Telehealth is not the only digital direction in which healthcare consumers want to move. According to a “Trends in Healthcare Payments” report from InstaMed, a J.P. Morgan company, interest in and demand for digital billing and payment options is just as strong. A review of the report and InstaMed research cited within it led us to draw these critical conclusions for healthcare providers and health insurance carriers.
In general, poor payment experiences may cost providers patients.
“Consumers may not always tolerate poor experiences in healthcare payments,” the report’s authors wrote. “In the future, the relationship between consumers and providers may depend in greater part on payments. Many consumers would consider switching providers for a better payment experience.” InstaMed’s most recent consumer payment survey, released in 2020, revealed that more than half of consumers (56 percent) fall into the latter category.
Consumers aren’t willing to give up contactless healthcare payments anytime soon.
Most consumers don’t consider healthcare providers’ transition to contactless payments a temporary measure that can reverse once the pandemic is over (or, as some healthcare experts have predicted, has become endemic, like the flu). More than three-fourths (78 percent) of consumers queried for InstaMed’s 2020 survey said they want contactless healthcare payment options to “remain in the future.” That’s even more consumers than want the same for telehealth visits to their provider (76 percent).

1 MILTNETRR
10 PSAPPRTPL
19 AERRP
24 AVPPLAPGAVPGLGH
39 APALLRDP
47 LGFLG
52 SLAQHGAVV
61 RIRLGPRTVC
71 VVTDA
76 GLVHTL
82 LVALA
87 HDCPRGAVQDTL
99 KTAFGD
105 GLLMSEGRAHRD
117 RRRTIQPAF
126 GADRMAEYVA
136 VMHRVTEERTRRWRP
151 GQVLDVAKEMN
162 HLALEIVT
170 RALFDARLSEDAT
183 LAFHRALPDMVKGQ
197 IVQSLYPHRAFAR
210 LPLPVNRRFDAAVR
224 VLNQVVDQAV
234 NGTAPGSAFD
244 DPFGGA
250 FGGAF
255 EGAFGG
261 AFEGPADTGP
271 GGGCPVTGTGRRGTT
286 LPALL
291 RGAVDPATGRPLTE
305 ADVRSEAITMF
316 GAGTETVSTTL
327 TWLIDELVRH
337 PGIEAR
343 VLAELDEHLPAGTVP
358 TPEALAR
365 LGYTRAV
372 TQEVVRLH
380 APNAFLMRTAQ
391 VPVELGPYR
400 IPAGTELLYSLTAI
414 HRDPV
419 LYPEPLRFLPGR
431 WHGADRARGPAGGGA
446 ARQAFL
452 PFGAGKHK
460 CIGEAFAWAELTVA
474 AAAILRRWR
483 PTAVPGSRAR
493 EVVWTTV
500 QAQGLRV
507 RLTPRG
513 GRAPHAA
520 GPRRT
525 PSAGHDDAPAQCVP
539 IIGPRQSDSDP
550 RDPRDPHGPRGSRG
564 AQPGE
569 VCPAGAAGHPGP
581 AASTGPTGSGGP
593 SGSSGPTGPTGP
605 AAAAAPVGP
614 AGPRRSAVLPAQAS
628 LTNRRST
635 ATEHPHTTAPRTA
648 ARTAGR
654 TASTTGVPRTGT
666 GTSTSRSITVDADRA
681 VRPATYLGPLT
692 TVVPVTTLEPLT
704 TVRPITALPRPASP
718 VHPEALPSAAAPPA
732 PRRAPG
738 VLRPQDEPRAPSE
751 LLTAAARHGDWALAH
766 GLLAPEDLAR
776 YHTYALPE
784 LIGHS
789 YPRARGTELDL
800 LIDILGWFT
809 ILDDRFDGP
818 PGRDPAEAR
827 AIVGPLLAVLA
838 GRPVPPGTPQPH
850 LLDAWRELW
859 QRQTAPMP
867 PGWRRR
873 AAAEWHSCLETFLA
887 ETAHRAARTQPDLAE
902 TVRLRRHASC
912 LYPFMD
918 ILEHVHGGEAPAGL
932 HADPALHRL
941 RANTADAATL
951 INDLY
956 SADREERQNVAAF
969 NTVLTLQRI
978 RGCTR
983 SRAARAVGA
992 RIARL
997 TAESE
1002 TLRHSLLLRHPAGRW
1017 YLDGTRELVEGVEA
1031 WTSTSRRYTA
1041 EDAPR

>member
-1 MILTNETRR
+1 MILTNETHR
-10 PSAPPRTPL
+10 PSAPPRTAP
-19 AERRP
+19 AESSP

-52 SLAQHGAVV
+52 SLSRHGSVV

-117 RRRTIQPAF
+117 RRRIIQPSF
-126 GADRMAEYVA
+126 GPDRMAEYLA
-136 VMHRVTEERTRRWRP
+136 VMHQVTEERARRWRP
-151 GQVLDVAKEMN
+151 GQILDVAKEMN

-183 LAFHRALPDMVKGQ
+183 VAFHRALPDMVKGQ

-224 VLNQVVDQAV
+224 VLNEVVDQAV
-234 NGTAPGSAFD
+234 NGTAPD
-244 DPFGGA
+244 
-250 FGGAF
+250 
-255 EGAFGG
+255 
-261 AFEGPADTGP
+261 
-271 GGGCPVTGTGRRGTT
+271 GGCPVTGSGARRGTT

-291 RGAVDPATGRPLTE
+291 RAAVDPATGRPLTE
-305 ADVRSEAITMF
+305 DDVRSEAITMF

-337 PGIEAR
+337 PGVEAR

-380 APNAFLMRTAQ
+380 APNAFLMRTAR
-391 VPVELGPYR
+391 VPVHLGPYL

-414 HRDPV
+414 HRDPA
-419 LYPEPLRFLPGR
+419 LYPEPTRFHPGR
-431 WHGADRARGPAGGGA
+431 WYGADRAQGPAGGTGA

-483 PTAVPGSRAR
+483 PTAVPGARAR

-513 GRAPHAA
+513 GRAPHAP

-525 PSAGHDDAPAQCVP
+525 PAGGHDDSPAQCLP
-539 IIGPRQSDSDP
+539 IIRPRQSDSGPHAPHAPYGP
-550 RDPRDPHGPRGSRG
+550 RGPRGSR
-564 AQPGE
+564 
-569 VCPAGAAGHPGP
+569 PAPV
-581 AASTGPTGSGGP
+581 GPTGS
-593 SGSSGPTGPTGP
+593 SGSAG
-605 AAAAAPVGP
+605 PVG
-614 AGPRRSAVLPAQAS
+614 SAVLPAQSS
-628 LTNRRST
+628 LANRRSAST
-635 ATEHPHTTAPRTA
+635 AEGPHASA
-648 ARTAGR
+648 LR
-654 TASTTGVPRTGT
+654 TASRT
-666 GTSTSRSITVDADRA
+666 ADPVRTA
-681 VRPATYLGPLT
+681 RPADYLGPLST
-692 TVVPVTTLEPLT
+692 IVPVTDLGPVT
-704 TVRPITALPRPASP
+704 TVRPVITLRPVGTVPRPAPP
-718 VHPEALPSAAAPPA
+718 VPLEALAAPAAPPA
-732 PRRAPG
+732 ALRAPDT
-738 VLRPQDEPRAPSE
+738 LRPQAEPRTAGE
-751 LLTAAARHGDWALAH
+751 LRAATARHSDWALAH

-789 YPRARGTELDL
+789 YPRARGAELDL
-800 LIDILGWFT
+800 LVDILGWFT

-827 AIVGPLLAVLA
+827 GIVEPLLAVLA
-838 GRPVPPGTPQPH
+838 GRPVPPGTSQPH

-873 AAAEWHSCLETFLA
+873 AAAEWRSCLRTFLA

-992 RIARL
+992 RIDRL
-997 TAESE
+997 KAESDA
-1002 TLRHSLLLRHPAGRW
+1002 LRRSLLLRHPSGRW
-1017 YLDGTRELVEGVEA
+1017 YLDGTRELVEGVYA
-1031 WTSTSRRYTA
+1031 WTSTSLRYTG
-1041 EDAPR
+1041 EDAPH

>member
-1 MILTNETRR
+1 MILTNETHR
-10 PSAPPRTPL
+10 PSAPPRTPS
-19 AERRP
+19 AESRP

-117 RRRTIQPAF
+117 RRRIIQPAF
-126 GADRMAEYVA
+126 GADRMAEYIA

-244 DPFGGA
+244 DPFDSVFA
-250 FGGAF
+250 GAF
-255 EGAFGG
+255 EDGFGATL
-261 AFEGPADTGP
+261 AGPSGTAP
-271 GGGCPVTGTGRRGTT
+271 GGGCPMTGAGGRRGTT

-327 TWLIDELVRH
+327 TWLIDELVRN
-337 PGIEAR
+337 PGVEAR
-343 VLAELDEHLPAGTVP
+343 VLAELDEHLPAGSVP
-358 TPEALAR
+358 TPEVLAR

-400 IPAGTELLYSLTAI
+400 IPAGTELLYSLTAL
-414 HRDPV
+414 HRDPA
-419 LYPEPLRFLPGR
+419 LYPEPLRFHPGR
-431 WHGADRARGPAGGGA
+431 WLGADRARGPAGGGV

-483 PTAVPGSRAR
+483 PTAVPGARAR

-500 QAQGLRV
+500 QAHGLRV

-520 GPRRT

Consumers prefer digital payment methods for medical bills and healthcare insurance premiums alike.
Most respondents to the InstaMed survey (89 percent) said they prefer electronic payment methods for premiums, and 85 percent claimed the same when handling their medical bills.
Online healthcare payment options are a distinct preference as well. A whopping 78 percent of consumers who participated in the survey claimed they would rather pay their healthcare premiums online. And in a related vein, 82 percent of consumers polled noted that they want to make “all of their healthcare payments in one place.”
Many consumers are willing to move to mobile healthcare payments.
More than half (58 percent) of consumers surveyed by InstaMed said they are interested in using mobile payment systems for their medical bills. About the same percentage claimed they would “leverage a mobile app” designed specifically for mobile payments.
Electronic billing is currying favor with healthcare consumers, too.
“It is of little surprise that the percentage of consumers who are interested in mobile payments closely aligns with the percentage of those who prefer electronic communications in healthcare, including email, text messages, in-app messages, and live chat,” according to the report.
Specifically, more than half (54 percent) of consumers queried for the survey claim to prefer electronic communications for medical bills, and even more consumers (65 percent) favor electronic communications about their premiums. Consumers under 40 years old are highly interested in receiving electronic invoices from their healthcare providers (89 percent), and 75 percent of all consumers feel the same way. A healthy 75 percent of consumers want to receive electronic statements about their premiums.
For healthcare players, keeping up with these trends means implementing solutions that enable electronic billing and payment and mobile and web-based payments.